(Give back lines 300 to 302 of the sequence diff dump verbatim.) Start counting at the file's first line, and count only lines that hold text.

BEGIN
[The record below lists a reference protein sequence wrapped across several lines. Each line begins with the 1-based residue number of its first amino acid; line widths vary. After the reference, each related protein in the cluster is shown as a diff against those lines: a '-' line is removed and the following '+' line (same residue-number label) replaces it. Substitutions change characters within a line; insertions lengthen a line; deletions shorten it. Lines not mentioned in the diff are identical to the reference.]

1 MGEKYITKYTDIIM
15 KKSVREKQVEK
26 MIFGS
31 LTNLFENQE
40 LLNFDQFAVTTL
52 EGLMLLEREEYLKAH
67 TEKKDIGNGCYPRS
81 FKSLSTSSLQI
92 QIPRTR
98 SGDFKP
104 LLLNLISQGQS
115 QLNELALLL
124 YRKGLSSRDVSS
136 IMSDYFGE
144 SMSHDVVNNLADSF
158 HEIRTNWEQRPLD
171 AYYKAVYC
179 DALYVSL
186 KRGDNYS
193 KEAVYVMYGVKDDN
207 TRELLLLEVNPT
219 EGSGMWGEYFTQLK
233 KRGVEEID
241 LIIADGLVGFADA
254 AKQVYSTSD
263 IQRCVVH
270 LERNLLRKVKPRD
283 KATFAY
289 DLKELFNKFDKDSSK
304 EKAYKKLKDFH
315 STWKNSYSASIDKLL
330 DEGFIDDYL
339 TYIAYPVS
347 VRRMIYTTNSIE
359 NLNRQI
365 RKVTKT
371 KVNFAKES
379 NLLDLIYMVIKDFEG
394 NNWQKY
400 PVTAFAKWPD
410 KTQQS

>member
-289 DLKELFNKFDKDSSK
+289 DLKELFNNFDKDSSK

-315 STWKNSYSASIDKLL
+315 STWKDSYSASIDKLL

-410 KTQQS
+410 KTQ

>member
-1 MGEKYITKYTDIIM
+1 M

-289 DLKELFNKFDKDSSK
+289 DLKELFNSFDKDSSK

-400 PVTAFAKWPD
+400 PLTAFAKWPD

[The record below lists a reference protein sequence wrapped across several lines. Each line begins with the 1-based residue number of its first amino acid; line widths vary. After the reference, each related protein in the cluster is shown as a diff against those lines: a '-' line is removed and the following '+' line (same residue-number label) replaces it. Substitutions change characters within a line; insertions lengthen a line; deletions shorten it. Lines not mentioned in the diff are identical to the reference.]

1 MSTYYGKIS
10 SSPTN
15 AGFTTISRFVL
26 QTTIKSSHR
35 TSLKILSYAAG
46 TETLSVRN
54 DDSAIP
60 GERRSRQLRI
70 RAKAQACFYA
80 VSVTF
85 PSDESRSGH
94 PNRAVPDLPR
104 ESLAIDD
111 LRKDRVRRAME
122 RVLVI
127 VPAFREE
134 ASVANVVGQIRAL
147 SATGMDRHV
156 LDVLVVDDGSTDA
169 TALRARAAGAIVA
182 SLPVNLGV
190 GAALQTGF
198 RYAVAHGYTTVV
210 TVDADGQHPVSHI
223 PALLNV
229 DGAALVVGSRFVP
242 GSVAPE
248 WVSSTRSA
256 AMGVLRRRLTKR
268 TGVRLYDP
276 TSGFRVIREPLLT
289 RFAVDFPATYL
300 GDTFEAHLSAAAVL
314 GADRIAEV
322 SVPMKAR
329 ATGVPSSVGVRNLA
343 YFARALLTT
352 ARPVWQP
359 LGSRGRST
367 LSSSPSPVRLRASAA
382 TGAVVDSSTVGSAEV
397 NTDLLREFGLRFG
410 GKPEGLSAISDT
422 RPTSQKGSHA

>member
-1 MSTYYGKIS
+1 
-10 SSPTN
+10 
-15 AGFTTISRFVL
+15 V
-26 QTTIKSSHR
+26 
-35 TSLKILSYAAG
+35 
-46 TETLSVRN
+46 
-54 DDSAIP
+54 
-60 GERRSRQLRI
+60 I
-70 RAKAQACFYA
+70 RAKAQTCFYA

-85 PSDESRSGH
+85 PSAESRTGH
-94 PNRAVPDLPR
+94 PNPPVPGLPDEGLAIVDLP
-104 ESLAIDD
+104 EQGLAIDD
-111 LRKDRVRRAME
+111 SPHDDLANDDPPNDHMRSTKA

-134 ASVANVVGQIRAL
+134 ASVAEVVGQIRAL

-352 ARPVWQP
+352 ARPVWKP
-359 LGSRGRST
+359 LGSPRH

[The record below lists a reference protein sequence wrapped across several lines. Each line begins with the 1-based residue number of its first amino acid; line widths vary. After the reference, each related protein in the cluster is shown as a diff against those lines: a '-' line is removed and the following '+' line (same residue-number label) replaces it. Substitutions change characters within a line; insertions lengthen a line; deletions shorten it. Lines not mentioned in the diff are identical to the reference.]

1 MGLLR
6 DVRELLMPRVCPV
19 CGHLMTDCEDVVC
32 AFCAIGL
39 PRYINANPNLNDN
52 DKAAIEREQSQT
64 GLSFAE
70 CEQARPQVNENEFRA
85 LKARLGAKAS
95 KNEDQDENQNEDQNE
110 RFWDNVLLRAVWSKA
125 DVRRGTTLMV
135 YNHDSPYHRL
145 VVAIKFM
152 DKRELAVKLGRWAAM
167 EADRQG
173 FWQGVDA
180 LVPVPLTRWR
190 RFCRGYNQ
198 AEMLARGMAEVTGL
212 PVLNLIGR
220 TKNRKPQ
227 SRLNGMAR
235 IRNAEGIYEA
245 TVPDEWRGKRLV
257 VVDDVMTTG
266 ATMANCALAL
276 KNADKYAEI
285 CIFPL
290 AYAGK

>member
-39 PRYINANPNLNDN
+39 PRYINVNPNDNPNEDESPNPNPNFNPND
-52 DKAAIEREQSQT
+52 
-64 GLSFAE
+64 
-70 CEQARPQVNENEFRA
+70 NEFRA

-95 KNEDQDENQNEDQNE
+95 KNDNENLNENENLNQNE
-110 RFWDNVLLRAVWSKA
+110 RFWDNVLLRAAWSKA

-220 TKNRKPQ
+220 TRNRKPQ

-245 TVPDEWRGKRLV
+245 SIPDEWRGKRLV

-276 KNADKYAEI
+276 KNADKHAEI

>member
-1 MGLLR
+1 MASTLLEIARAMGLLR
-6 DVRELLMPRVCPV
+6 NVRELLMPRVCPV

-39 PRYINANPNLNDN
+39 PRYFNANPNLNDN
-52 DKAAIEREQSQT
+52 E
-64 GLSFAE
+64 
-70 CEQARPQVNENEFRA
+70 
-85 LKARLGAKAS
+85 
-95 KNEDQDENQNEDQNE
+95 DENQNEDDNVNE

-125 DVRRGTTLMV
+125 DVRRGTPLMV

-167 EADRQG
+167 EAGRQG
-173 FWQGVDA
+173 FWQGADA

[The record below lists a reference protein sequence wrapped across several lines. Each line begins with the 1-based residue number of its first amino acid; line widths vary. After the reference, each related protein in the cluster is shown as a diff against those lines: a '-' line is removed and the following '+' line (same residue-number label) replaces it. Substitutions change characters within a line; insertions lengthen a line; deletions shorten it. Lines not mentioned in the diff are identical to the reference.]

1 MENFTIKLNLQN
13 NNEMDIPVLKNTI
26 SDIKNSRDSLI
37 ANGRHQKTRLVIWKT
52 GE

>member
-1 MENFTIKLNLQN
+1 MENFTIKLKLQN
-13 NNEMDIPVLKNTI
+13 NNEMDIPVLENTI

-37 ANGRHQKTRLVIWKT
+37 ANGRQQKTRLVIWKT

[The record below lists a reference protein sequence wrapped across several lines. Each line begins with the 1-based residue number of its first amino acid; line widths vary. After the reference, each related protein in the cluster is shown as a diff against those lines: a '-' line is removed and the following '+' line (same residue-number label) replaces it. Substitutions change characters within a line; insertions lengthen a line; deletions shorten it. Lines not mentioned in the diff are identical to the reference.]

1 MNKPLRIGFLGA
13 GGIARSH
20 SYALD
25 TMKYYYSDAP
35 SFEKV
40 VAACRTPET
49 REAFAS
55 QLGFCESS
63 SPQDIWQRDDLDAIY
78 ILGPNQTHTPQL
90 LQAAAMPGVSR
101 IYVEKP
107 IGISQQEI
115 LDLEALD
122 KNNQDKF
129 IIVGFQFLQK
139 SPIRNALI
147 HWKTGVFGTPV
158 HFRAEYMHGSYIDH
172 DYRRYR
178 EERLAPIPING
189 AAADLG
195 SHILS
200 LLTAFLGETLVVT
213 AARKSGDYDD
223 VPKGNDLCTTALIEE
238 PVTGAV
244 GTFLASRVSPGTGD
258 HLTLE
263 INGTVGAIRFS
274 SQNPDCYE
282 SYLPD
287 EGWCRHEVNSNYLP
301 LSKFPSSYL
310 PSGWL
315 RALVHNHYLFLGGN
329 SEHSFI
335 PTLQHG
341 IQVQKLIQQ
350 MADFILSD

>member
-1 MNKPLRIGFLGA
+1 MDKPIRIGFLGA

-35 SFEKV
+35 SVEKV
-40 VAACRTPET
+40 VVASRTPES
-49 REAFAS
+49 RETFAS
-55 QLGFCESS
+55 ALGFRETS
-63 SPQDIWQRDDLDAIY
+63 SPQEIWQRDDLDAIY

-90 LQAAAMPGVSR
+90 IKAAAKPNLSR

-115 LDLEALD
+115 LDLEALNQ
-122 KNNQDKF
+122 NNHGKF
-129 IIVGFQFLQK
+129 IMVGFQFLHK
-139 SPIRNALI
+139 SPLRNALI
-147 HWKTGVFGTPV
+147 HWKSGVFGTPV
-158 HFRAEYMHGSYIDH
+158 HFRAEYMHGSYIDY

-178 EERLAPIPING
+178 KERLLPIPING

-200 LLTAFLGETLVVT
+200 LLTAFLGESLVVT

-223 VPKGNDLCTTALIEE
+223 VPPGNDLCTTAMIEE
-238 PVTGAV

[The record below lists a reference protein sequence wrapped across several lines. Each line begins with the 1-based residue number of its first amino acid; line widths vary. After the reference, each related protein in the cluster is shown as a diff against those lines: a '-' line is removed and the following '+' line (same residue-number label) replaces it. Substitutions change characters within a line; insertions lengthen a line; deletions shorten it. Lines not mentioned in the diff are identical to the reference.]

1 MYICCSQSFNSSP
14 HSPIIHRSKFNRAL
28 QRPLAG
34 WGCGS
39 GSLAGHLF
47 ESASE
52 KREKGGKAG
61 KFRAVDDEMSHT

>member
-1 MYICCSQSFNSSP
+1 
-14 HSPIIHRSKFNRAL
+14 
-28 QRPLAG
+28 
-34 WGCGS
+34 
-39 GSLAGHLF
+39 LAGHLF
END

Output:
34 WGCGS
39 GSLAGHLF
47 ESASE